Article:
Building a foundation in horsemanship

CM-HR-MR-2-FOXMEADOWby Sally Colby

A group of women work their way around the ring, each one thinking about their next move. Each will take a turn at a series of low jumps while the others wait their turn. Kim, their instructor, provides both encouragement and correction as she watches each rider go.

Kim owns and operates Fox Meadow Farm in Haymarket, VA, and in addition to her young riders, has a substantial number of adult students. [Read more…]

Nutrient boost can help prevent mastitis

CWMN-MR-1-UdderHealthby Bill and Mary Weaver

Mastitis costs. On the basis of both his own experience and studies, and an extensive review of recent research, Penn State Professor and Extension Veterinarian Dr. Robert VanSaun stated that one way to significantly reduce mastitis cases is to bump up the levels of several key nutrients in the dairy cow’s diet. VanSaun spoke on “Nutrition and Udder Health” at the recent Mastitis and Milk Quality Conference.

These key nutrients “beef up” the cows’ immune systems, and are particularly important at two points: at drying off and during the period from just before calving through the first several weeks into milk, when cows are more vulnerable to mastitis infections. [Read more…]

Biosecurity is key to managing PEDv and SDCv

CN-2-PEDv1by Sally Colby

When PEDv, or porcine epidemic diarrhea virus, first made the news, industry officials were quick to act. However, since experts had almost no experience in dealing with the disease, there was a lot of groundwork to cover before organizations could provide sound information to producers.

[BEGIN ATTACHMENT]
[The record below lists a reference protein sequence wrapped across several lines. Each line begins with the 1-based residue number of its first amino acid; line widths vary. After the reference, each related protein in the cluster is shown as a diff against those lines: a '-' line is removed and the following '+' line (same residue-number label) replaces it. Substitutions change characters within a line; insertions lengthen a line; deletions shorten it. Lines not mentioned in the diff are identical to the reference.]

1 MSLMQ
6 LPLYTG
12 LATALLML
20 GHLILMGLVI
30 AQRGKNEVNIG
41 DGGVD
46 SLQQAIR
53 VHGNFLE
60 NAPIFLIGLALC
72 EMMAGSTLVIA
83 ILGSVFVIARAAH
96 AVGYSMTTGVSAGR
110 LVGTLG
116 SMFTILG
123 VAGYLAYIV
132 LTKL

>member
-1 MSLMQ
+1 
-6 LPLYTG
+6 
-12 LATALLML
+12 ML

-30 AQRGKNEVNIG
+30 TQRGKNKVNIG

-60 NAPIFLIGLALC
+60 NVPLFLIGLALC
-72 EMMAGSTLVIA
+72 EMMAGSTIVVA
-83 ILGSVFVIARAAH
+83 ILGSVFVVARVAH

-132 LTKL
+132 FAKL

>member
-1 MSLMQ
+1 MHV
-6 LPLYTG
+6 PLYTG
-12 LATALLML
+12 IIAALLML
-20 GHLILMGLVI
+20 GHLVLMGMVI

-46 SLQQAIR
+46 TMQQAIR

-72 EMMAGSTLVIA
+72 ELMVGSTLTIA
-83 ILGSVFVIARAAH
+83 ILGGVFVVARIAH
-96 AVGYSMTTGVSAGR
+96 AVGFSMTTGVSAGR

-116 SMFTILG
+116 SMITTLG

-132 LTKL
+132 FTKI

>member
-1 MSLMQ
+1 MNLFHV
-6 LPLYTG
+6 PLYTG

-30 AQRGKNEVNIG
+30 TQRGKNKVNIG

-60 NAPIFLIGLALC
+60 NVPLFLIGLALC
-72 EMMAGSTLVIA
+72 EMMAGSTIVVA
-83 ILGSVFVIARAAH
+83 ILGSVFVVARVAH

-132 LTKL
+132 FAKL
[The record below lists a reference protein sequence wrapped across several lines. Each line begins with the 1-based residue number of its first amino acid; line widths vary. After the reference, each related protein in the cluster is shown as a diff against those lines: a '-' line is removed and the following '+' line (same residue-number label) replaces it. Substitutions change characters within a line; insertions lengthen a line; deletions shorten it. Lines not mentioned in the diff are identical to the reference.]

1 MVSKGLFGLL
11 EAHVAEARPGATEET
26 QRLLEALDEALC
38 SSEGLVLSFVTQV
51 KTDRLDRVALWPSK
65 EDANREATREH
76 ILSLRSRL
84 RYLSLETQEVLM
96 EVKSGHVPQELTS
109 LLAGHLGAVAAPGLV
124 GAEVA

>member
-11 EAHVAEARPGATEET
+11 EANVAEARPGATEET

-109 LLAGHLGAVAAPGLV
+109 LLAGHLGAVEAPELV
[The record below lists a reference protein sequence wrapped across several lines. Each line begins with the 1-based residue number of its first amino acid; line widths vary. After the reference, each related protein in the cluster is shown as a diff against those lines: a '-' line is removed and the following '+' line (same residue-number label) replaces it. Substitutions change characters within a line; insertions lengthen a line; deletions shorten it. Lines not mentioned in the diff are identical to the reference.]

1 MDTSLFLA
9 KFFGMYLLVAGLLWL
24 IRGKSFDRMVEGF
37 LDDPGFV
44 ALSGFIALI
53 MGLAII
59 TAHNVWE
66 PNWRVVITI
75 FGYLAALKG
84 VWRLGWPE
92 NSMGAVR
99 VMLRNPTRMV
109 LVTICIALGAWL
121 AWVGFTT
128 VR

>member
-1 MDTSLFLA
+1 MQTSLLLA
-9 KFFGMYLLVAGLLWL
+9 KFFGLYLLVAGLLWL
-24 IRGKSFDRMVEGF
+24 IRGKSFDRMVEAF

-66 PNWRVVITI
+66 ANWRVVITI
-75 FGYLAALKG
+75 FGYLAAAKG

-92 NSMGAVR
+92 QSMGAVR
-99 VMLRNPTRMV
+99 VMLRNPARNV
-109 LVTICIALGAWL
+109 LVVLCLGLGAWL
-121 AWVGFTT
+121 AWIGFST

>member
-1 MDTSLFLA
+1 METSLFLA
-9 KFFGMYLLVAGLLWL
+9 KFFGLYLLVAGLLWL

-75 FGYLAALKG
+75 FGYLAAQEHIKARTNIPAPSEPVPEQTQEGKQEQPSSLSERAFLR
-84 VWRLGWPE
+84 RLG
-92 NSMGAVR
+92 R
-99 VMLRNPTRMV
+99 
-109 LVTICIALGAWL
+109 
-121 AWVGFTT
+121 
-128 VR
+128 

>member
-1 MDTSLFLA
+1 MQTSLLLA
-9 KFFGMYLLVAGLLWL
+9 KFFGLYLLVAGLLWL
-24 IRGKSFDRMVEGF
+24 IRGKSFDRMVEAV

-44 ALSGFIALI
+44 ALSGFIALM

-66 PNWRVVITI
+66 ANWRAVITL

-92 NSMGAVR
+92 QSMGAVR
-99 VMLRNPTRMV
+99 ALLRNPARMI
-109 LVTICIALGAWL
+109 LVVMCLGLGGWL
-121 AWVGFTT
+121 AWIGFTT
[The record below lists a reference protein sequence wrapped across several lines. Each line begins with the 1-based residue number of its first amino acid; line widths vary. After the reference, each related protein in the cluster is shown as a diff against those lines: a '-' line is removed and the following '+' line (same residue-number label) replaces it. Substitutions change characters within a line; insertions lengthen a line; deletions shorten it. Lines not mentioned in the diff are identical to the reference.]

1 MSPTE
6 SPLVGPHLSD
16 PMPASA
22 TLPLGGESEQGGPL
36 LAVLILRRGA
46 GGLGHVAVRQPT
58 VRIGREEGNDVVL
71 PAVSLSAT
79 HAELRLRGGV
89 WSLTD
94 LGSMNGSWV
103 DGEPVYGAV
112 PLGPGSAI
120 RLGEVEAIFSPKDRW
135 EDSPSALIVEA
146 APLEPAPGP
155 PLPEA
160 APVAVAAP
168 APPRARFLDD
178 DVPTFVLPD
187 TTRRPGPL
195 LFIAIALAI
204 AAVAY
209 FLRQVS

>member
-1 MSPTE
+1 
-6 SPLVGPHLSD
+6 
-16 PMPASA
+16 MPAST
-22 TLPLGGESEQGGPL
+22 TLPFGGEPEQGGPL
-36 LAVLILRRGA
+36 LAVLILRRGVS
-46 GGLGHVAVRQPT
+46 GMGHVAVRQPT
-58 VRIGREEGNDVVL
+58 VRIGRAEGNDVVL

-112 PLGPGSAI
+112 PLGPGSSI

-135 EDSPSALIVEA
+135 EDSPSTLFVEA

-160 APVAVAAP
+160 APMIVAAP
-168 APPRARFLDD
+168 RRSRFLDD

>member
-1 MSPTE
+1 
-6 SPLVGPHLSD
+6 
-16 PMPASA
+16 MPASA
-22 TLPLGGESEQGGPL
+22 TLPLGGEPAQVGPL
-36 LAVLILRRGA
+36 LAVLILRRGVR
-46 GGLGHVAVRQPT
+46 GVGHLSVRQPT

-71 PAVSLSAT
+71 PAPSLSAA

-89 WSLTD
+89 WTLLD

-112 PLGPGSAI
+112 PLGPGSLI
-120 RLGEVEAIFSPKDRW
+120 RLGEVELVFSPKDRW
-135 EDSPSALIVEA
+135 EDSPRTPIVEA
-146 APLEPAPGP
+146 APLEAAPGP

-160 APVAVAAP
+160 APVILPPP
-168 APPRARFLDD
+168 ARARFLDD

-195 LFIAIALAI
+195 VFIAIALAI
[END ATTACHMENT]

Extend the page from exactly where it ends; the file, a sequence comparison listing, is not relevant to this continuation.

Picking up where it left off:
PEDv was first identified in England in 2013, and spread throughout Europe and Asia before being confirmed in the Midwest in spring of 2013. Since then, the disease has been confirmed in 30 states. [Read more…]

Minutes from death

CM-MR-1- Minutes From deathby Steven E. Smith

This account from an anonymous New York dairy farmer about his experience of being mauled by a bull within inches of his life is a startling reminder of the dangers of working with bulls and other livestock.

“I awoke to the sounds of beeps and sterile smell of an unfamiliar setting. This was not my home nor anywhere familiar on my farm. I rolled back my lips then swallowed, realizing I had a really sore throat likely caused by the feeding tube which was a part of the three-week long induced comma I later learned I was in. [Read more…]

Manure to energy

CEW-MR-2-ManuretoEnergy1bwby Steve Wagner

In 1966, when I was an Army Reservist, I had a two-week summer camp in Fort Shelby, MS. Not far from there was Gulfport, a resort town on the Gulf of Mexico, where I swore I would live one day. A bit north of Gulfport is a town called Prentiss, where five years ago John Logan, a chicken farmer, concluded that the fecal matter from his 275,000 chickens was putting too much phosphorus into his groundwater, which ran into the Gulf. He solved the problem by purchasing a manure digester.

A Snyder County, Pennsylvania farmer, Mac Curtis, shared Logan’s problem at about the same time — only his problem was turkeys. Curtis’s Windview acreage rests atop a hill and the river flows directly past his property. Needless to say, Curtis didn’t want turkey scat polluting those waters, which flowed into the Chesapeake Bay. Instead of a digester, Curtis solved his problem with a manure burner. [Read more…]